A little bit of The Exorcist and a little bit of The Cell, Aaron Eckhart goes inside the mind of the possessed to expel the demon. He’s been searching for one demon in particular for years- the same who killed his wife and son, and it seems like this demon has recently entered an eleven year old boy. This is the Dr. Demon-Banisher’s last chance to kill and get revenge on a devil from his past. Although this idea is fairly fresh, and the story is well put-together, it’s very predictable and there’s not enough tension and gore to bump it up from a drama to a horror. Hence, the rating. There’s not really any plot holes and everything makes sense like a well-wrapped package. But that might be the problem here. It’s too much like the original exorcist movie to be a success on its own, but as usual, I wish there was more of a story to the demon. I had actually seen this movie before and had to re-watch it to remember the plot. A great film to put on when you’re not fully paying attention or you’re hanging with someone who scares easily.
This movie is a mess. The idea isn’t too bad: the daughter of a wealthy man is taken hostage, but the kidnappers soon find out that their plans have changed when she turns out to be possessed by a demon. Somehow, this film is short yet feels long, and is overly complex, yet dull. There’s lots of gore, the makeup isn’t bad, and the characters all have a story. But ugh, it’s just all over the place and with the ridiculous CGI… over it. The acting was a little painful, but the movie starts off decent focussing on the kidnappers instead of the victim. There are a few scares that don’t make sense yet and although it’s fairly guessable, the movie feels like it’s going somewhere. As it continues towards the crash and burn that is the ending, watching it gets harder and harder to bear. The Indian priest’s character and lines were just awful and awfully acted. I found I cared less and less about everyone as the film went on and then those goddam spiky tongues. Unfortunately unforgettable. I’d say it’s a mix between Th13teen Ghosts and Don’tBreathe, but those are both good movies and this one is not.
Categories: 2000s, recent, murderer, demon, girly, hotel
As obvious by the film’s poster, there are two stories here. One about two girls left behind during break at their boarding school, and the other about a young, escaped mental patient who is taken in by a man and his wife. There are hints throughout this movie that lead to the twist, and it’s a good one. However, there are too many problems in this film to make it work. *Spoiler section* The first issue I have is why they couldn’t make the girls look alike. They put zero effort into this besides the fact that they are both blonde. The girls look, dress, and act totally different from each other for no reason. Even if you are thinking of yourself as an alter ego, your hair might be different, your clothes might be what you’d ideally wear if you were more confident, sure, but I’d assume at least your face shape would be the same, no? The second biggest annoyance is that the “rescue dad” has no idea what the girl who killed his daughter looks like. I find that a tad hard to believe. And what’s with the beheading? There could have been a really easy reason given as to why beheading was the preferred kill method. I would have taken anything that fleshes out the story of the demon a little more. Because, let’s be real, no one really cares about the dark-haired girl that much, and considering she dies so quickly anyway, it would have made more sense to focus on the demon.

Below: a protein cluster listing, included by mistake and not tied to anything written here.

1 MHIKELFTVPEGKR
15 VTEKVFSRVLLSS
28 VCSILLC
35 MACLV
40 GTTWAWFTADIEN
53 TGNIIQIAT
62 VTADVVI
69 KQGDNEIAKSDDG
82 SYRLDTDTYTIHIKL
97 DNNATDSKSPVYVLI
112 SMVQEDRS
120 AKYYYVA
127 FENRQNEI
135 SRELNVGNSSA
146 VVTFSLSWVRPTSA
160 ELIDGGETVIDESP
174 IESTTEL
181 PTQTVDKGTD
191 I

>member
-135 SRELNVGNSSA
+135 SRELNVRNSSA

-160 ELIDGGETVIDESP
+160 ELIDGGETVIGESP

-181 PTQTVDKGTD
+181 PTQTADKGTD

*Spoilers over* Besides these three things, the story was strong, the acting was solid, and there was lots of tension and atmosphere. It’s so disappointing that this could have easily been a great film, akin to The Witch.
Categories: 2000s, recent, devil, witch, haunted house
Now this is a story all about how this witch got twist turned upside down. There is a witch demon, there’s blood, a slave lady, some sappy scenes, a lot of flickering lights, and an ending isn’t much of an ending. The storyline of the mother and her estranged daughter is solid and well-acted, but the early scares were unnecessary and clouded the film’s tension building. None of the actors are overly likable, so I think those spots could have been filled with more character insight. I loved the details in this like the BITCH DON’T KILL MY VIBE floral Forever 21 sweater and when Jess pulls off the baby’s clay face. I liked the music/ sound effects and the crime scene fairytale situation. But when people got sucked above and below and the Stranger Things world started happening, it felt like a pizza with way too many different toppings piled on. The ending consists of several loose strings and it falls apart quicker than you can say ‘hanging old lady demon boob’. If the saying goes ‘don’t knock it until you try it’, ‘well, I’ve tried it so I can definitely knock it’.
I know I say a lot of movies feel like a Goosebumps or Are You Afraid of the Dark episode, but this is actually a group of people around a campfire telling scary stories. It’s a shame the campfire group with their podcasts and video recordings are so stupid, because the shorts in this surprise (I thought this was going to be a movie about witches) anthology aren’t as bad as the wraparound. There are six stories in this film. Here’s a short recap of the mediocre tales:
Grief – A grieving mother is haunted by her dead son who leaves his toy truck around the house. Turns out it’s not her son.
Sleepwalker – A woman wakes up to find her face smeared with black sand and discovers she is being visited by the demon version of the Sandman.
The Hourglass Figure – A housewife finds her mother-in-laws secret: an hourglass that stops time for an hour a day. Unfortunately, if the one-a-day rule is broken, there are dire consequences.
Next Caller – A radio show host has a guest who tries to prove herself by having God and Satan call into the show.
Graveyard Shift – A security guard tries to help a woman who is overdosing, but she runs away and disappears. Turns out she’s a ghost.
Sweet Hollow – A woman pulls over for a man who tells her that her tire is loose and tries to fix it. They are apparently going to the same party, so he’s allowed to ride in the car with her, but when she receives a call from her sister, she finds out the man is lying.